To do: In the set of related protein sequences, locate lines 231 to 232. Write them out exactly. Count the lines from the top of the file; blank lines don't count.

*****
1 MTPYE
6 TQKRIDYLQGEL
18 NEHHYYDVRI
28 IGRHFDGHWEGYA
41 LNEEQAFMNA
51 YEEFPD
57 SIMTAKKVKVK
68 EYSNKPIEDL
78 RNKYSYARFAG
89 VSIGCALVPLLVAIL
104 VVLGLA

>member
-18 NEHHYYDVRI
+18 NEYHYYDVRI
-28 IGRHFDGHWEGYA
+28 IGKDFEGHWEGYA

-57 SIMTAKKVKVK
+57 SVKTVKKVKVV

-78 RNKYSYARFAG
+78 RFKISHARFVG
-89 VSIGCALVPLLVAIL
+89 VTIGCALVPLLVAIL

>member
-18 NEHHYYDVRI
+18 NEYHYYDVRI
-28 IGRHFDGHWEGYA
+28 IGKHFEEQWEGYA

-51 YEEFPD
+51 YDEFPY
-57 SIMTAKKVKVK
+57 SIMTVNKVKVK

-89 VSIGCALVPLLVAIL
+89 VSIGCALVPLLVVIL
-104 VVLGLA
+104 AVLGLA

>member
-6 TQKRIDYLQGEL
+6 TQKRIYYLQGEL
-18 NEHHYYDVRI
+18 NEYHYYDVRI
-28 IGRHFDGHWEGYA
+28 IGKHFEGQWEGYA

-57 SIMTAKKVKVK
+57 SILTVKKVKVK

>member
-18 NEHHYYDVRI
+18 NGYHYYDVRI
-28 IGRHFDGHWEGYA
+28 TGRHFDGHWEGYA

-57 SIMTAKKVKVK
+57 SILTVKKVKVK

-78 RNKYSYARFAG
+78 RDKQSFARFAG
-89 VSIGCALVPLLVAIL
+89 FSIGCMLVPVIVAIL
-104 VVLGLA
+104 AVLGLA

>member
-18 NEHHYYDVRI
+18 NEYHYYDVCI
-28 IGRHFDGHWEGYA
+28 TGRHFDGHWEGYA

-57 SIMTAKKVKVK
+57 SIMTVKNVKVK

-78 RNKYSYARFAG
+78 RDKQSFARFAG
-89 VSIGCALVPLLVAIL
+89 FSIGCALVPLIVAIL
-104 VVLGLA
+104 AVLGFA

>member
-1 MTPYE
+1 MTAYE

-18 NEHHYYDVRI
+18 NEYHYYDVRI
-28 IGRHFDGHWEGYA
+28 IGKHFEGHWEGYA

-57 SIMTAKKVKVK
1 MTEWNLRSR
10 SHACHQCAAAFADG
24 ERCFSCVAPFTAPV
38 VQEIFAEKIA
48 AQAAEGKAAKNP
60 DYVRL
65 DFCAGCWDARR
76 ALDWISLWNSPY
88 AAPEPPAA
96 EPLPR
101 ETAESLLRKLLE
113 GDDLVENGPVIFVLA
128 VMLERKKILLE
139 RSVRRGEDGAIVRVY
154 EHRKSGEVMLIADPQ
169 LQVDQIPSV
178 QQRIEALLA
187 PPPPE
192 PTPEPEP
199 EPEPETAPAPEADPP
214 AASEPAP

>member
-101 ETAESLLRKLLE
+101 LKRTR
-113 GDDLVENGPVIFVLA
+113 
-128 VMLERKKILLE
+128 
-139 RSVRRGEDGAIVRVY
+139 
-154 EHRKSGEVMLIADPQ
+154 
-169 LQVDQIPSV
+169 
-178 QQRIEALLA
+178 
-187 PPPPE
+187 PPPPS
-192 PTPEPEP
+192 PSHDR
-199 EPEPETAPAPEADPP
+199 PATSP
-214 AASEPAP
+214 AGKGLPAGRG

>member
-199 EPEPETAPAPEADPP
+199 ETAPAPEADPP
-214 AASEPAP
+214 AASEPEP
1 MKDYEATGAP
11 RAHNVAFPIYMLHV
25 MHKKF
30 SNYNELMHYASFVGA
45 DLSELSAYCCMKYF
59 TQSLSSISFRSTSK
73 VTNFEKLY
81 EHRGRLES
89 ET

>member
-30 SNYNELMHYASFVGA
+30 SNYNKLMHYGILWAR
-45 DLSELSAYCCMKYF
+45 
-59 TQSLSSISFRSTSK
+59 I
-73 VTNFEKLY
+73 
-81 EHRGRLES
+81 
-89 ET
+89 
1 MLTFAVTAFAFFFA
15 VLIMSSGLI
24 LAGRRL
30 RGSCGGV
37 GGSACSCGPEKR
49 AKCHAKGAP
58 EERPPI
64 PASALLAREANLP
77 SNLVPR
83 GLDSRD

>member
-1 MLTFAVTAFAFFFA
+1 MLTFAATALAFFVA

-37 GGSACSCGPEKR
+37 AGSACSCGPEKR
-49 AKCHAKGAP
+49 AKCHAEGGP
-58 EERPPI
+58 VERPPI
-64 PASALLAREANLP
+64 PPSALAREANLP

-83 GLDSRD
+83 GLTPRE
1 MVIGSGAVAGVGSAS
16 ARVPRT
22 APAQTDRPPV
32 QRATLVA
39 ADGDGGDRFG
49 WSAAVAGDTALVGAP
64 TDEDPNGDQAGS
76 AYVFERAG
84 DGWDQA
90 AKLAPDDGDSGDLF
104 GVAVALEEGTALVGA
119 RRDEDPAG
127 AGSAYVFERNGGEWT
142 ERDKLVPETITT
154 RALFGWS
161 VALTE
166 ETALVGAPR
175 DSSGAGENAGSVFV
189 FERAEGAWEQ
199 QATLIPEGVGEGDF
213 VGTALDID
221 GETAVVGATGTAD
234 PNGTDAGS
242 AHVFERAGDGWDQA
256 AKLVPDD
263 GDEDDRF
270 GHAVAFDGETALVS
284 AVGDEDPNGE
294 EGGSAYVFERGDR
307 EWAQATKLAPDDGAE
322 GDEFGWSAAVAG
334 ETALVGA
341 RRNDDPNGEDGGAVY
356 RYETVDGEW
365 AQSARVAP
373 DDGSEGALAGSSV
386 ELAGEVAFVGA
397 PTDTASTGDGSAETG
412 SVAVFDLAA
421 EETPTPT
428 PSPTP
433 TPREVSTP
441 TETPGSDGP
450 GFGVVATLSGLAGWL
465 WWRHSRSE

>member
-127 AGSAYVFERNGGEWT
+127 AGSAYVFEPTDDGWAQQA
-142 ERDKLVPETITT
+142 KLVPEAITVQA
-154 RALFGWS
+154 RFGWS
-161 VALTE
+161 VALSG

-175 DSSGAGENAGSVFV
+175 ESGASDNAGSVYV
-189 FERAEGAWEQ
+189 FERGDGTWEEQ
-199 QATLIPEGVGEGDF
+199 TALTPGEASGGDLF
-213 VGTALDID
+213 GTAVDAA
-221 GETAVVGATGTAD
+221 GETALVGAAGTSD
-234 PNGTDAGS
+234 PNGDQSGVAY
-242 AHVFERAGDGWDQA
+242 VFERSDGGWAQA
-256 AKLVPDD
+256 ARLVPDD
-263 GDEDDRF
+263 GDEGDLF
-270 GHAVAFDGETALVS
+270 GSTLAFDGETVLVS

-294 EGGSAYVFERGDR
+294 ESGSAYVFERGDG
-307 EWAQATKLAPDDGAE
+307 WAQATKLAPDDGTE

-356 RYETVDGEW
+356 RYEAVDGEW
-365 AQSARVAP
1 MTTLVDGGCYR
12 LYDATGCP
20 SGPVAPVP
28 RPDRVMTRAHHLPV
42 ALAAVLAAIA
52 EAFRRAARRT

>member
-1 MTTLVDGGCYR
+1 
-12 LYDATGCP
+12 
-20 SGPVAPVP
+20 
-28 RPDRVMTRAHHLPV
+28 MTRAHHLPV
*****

-199 QATLIPEGVGEGDF
+199 TALTPGEASGGDLF